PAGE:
''IF'' the market blows up again which it will ,and as the way social media works then it will be no different from every other time ,you either don't read any media print or anything from political and intellectual elite and economists and all the other pressing issues facing the world and this is from someone who during the CFC lost over 60 percent but i never sold one unit..
     
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  7. kierank

    kierank Well-Known Member

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    Same as I did during the GFC when it dropped 40+%:-

    NOTHING.

    Yeah, it has been a great ride. For us, total returns of:
    • 3.73% for the first two weeks of 2020
    • 25.26% for calendar year 2019
    I wished property did that ;).
     
    Last edited: 16th Jan, 2020
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  8. SatayKing

    SatayKing Well-Known Member

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    It is still all about ME!
    And when it does tank, which it will at some point, what will you do? Jump in boots and all? You have expressed a level hindsight regret with a focus is on price fluctuation. So will that encourage you or not?

    I've been through a couple of them and it was stressful for me. However, it was a matter of overcoming it to keep buying and not selling.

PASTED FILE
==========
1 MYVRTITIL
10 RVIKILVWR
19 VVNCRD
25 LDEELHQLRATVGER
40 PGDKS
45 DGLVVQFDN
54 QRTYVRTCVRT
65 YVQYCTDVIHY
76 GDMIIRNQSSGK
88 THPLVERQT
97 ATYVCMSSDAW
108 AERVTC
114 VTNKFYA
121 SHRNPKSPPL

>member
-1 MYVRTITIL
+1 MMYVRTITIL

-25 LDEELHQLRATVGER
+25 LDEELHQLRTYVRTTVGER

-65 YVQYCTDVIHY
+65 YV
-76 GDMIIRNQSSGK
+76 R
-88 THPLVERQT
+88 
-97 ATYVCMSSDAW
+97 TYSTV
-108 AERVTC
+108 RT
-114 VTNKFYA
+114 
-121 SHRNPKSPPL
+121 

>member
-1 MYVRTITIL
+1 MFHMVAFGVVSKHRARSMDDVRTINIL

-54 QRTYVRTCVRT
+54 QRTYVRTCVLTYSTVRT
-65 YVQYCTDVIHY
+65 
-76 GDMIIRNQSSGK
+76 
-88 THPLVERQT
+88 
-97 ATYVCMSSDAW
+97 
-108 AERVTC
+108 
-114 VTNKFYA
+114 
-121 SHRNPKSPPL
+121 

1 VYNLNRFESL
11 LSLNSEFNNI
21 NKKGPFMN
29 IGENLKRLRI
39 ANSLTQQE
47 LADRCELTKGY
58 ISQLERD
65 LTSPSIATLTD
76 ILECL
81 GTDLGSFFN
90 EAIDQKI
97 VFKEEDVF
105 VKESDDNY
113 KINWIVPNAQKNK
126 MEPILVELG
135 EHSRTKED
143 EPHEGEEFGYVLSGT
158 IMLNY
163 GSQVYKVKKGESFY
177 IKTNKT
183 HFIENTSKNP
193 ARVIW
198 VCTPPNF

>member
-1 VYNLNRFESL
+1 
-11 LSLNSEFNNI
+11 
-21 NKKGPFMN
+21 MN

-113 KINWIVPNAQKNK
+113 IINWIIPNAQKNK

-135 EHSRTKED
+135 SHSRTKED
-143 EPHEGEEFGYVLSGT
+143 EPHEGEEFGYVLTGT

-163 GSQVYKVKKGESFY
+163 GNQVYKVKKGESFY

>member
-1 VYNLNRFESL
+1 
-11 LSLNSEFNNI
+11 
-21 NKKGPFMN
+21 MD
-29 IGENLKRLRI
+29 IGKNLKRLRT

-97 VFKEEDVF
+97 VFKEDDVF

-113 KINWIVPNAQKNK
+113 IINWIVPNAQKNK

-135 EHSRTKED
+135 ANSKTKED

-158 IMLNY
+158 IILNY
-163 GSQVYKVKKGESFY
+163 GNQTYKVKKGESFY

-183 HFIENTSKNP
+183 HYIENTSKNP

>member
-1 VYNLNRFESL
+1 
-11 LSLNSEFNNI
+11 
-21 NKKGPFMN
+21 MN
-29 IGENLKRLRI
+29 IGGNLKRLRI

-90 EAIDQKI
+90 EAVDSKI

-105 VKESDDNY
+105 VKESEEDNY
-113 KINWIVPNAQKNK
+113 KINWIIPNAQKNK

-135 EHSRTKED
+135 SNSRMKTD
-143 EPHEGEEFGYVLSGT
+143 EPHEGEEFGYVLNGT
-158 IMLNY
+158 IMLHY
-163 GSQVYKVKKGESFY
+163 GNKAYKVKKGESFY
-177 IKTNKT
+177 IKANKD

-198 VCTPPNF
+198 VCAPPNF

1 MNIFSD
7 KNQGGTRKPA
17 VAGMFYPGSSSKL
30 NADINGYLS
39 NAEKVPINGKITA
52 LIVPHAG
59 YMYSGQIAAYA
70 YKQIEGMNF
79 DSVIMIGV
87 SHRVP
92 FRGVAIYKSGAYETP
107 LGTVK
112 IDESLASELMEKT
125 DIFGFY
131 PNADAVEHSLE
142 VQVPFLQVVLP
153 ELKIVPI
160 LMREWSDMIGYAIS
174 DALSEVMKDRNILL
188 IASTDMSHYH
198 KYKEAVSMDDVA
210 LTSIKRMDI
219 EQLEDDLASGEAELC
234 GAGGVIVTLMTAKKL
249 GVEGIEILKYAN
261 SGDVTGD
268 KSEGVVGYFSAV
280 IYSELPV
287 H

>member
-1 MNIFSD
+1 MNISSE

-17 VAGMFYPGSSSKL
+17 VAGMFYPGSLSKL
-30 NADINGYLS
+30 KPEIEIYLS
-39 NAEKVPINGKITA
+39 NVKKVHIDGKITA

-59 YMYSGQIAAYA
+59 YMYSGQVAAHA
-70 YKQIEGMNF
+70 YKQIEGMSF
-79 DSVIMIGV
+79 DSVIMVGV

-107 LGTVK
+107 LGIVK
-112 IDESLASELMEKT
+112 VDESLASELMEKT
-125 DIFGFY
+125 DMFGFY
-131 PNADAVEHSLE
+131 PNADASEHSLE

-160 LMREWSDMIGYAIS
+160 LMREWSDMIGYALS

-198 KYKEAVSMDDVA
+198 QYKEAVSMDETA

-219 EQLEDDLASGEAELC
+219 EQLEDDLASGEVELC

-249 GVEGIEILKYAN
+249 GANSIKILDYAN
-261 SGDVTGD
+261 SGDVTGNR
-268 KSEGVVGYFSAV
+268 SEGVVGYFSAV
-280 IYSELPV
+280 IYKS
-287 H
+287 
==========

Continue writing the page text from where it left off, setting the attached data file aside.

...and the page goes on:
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  9. MTR

    MTR Material Girl Premium Member

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    I think I will pull the trigger, just been watching on the sidelines.
     
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  10. kierank

    kierank Well-Known Member

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    A lot of people say that BUT most never do.
     
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  11. Morgs

    Morgs Well-Known Member Business Member

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    [​IMG]
     
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  12. SatayKing

    SatayKing Well-Known Member

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    Probably due to the almost ingrained perception the share market consists of nothing but prices. It does largely as it is a market place. Somehow it is overlooked behind those prices are companies. Profitable ones at that. And profitable ones give you a cut of the profit in terms of income which are called dividends.

    Let us float all RESI's and see what will happen. I wouldn't be surprised if the cash flow generating aspect of them would quickly be forgotten. Disclaimer: I don't have any interest in property as an investment.
     
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  13. kierank

    kierank Well-Known Member

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    Us humans are funny animals. As an example: